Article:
The Audubon Aquarium of the Americas shares a building with the Audubon Imax Theater. Located at the end of Canal St, it’s indistinguishable from Waterfront Park. If you can stand the heat, spend some time walking around the outside of the building. There are plenty of sculptures along the river. And despite whatever terrible things might be going on in the Gulf Coast’s ecosystem, the Mississippi River continues to lap lazily against its shores.
Once you enter the aquarium, however, its a whole different world. Not the underwater adventure that you might expect, though.
The experience is entirely underwhelming. Especially if you’ve been to really great aquariums such as the National Aquarium in Baltimore. While the building’s exterior stands out from the other structures around it, the inside is little more than an expensive playground. The aquarium’s directors obviously devote a lot of time to thinking about how they can appeal to children, which isn’t necessarily a bad thing. There is a certain level of child-oriented BS that you expect whenever you visit any museum, zoo, or aquarium. This, however, is too much.
The first floor starts off fairly interesting. The large jellyfish exhibit shows the odd aquatic creatures at various stages of maturity. The aquariums have black lighting that make the jellyfish glow. That’s pretty cool. Don’t get your hopes up for much more.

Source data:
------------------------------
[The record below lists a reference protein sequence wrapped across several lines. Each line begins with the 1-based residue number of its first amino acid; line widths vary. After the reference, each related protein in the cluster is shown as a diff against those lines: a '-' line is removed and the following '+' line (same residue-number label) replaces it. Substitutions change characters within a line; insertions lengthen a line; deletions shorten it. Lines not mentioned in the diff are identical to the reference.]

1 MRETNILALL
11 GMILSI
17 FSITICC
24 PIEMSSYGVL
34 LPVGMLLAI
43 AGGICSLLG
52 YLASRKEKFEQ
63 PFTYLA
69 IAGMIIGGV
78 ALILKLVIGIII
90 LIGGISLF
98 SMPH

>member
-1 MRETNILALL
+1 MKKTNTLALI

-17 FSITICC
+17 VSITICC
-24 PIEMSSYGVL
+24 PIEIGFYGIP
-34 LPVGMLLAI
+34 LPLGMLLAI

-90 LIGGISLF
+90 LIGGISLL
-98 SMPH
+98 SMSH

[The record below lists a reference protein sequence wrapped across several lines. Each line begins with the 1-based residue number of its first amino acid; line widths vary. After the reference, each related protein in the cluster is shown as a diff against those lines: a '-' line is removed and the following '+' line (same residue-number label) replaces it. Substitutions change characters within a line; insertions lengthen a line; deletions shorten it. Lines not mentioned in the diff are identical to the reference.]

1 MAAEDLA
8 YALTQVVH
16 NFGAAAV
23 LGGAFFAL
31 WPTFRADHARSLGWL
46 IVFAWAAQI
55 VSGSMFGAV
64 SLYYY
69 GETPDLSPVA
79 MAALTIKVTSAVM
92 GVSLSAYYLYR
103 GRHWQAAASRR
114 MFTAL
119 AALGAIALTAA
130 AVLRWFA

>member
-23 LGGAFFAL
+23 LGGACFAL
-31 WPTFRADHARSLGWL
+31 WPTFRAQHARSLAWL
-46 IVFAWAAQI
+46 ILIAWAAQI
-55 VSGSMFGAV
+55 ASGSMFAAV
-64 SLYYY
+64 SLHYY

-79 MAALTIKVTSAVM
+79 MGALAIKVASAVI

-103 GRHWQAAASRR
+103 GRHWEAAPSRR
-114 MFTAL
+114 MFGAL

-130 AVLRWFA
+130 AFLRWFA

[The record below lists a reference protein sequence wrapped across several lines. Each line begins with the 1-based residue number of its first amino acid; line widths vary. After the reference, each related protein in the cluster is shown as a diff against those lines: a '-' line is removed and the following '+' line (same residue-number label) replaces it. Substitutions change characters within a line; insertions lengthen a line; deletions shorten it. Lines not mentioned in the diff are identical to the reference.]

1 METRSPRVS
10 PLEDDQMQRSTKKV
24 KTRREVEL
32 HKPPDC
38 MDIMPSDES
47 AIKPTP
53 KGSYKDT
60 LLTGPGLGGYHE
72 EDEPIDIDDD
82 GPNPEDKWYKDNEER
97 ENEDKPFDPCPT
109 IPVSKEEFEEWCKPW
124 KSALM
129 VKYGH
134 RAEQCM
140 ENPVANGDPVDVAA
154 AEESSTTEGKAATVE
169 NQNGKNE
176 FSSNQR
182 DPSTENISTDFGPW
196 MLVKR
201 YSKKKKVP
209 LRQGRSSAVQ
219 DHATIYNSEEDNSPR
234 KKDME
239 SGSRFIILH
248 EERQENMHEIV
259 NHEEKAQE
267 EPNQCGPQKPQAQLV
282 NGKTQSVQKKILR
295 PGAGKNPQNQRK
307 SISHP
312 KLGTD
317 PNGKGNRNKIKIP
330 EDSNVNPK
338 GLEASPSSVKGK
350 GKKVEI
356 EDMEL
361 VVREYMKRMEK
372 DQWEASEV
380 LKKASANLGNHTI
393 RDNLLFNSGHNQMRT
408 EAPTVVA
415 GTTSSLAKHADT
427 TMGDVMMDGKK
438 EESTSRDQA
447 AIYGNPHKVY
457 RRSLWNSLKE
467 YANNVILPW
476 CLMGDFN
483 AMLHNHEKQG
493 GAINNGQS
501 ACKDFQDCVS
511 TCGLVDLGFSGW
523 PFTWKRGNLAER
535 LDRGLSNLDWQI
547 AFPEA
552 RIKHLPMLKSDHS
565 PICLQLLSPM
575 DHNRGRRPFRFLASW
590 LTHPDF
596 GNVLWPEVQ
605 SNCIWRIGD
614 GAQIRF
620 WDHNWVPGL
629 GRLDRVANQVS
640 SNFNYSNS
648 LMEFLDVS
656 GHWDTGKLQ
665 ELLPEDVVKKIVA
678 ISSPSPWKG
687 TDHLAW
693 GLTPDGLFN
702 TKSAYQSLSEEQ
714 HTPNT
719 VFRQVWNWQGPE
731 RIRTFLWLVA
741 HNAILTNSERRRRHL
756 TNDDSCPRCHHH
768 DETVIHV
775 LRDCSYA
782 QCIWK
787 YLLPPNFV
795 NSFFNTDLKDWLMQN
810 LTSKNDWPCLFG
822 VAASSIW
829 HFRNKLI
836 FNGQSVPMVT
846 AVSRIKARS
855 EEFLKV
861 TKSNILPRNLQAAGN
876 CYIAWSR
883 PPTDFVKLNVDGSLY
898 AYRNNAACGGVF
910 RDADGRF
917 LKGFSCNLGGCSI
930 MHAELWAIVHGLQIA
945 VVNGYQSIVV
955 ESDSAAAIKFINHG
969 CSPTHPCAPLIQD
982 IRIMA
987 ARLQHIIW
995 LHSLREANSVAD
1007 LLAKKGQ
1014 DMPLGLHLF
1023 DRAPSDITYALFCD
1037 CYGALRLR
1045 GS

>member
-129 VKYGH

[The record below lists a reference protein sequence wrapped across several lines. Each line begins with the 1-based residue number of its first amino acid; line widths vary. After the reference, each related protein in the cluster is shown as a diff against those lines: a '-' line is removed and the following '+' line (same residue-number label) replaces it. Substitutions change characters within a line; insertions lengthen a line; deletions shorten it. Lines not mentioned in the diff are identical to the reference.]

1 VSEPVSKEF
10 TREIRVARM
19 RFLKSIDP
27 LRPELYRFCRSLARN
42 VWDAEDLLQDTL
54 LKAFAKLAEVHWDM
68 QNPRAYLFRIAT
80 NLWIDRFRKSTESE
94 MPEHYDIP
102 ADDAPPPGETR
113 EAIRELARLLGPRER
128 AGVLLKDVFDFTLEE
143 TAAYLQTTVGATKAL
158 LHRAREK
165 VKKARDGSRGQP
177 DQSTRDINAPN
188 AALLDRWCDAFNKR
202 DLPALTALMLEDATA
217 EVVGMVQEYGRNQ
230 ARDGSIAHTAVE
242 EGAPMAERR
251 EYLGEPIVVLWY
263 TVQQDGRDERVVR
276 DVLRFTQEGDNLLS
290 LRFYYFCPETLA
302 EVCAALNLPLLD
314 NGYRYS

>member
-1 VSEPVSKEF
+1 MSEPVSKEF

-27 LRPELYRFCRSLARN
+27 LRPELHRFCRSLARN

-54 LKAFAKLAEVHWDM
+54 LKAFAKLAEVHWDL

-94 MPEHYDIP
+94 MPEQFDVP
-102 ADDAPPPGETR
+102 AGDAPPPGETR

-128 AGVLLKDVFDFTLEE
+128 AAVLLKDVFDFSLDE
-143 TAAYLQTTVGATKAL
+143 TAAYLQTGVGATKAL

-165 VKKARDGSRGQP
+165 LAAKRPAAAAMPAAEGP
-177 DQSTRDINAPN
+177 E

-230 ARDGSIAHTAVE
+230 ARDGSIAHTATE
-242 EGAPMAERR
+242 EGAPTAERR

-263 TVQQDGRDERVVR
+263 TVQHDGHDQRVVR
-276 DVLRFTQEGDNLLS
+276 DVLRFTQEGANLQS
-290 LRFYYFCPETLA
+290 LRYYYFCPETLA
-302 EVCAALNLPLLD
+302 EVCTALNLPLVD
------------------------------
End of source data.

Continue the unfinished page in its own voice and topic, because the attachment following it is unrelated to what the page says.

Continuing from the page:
The second floor holds two river otters that are much larger than I expected. Again, that’s pretty cool. Then you see the obligatory penguins and an albino gator. And that’s pretty much it unless you feel like standing in line for half an hour for the chance to touch a stingray.
I should have known that the Audubon Aquarium of the Americas wasn’t for me. It’s supported by every oil company that you can name, and a whole bunch that you probably can’t. The logos fill up a section of wall that’s at least a square yard in size. With so much money coming in from the oil industry, it’s impossible for the aquarium to make any kind of statement in favor of the surrounding environment. Instead, everything is displayed as an attempt to solve problems (example: NO has artificial coral for wildlife and plants in the surrounding waterways), but it never even hints at the source of those problems. It’s a complete joke.
The real disappointment, though, is the lack of interesting design. One of the things that I love so much about the National Aquarium in Baltimore is that they spent a lot of time creating interior spaces that immerse visitors in an aquatic world. The Audubon Aquarium, however, keeps you separate from that world. I walked through the entire building in less than two hours. At nearly $20 for admission, I say save your money until they make they make an exhibit worth the price.
(Image via: Download Softfree)